Local trash haulers would for the first time have to pay Douglas County a franchise fee of 5% of the company’s cash receipts under a new agreement considered by the Douglas County Solid Waste Advisory Committee on Wednesday.
Committee members did not take a vote on the new agreement Wednesday. They’re waiting to see the final version, which will include some alterations they suggested at the meeting.
The SWAC had previously recommended a stiff increase in the per bag fee for individuals bringing their trash to the county’s landfill and transfer stations. Those proposed increases have not yet been addressed by the Douglas County Board of Commissioners, which will have the final say.
But with increased charges in the offing, it’s thought that more county residents will consider signing up with franchise haulers who travel to the customers to pick up their trash.
The new franchise haulers’ fees are intended to help the county pay for the increased costs associated with managing its Solid Waste Division and eventually closing the landfill. All the money would be used for solid-waste operations.
The agreement discussed Wednesday would allow franchise haulers to request rate increases if their expenses are above 90.1% of their revenues.
Rate increases would be based on a Consumer Price Index that committee member and former county planning director Keith Cubic pointed out isn’t very indicative of rural Douglas County residents’ expenses. Ross Wilson of Wilson Consulting, who helped prepare the agreement, said that index may not be great, but it’s the best one available.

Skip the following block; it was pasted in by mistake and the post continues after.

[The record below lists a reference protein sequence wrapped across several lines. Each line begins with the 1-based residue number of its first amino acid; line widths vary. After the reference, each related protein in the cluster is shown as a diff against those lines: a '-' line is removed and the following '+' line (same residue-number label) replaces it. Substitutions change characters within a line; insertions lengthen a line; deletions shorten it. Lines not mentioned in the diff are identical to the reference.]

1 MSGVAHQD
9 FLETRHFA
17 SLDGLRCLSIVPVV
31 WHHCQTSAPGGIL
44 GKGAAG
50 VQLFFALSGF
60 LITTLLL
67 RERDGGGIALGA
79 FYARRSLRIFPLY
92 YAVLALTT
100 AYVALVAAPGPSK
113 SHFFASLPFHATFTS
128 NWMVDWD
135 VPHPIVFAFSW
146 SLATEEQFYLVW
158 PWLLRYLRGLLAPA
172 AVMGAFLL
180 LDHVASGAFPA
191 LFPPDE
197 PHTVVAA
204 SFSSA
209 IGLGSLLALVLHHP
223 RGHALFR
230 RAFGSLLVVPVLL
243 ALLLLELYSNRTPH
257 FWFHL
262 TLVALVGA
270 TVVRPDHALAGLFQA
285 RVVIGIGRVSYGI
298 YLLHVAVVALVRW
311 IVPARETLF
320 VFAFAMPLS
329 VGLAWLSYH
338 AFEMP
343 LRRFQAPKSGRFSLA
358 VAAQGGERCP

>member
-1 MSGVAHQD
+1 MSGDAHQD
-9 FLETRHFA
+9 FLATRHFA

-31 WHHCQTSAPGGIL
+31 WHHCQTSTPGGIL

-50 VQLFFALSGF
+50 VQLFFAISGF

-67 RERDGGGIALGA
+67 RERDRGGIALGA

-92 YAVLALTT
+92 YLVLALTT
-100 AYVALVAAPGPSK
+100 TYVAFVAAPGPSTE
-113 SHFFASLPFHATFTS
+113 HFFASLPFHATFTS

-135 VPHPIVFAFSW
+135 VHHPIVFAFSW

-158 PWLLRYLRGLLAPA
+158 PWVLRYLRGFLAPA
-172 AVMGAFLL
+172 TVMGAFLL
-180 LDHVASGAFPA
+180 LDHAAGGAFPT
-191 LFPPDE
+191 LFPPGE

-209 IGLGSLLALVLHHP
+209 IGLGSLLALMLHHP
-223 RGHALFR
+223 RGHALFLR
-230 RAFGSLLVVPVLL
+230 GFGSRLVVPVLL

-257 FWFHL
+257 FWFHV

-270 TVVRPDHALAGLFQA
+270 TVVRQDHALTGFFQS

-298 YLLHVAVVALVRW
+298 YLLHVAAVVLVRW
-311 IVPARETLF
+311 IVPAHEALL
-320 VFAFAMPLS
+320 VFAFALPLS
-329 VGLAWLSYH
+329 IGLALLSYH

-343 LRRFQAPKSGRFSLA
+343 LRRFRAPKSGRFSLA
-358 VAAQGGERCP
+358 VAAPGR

Franchise trash haulers would be mandated to collectively cover all parts of the county so that every square inch of the county falls within one of the haulers’ territory, Wilson said.
“Each hauler needs to agree to that before they sign the agreement,” Wilson said.
Dori John of Roseburg Disposal said the franchise haulers are already good at working out the territories with each other in an equitable way.
The haulers would also be required to serve residences on all county maintained, paved roads.
Some of the haulers said they currently don’t serve customers at long distances from any other customers. Others said they already sign up all comers no matter their distance from other customers, and that they have found additional neighbors of those customers typically sign up after they discover the hauler is serving their area.
The agreement also includes a new rule that the haulers must pick up trash that has fallen to the ground.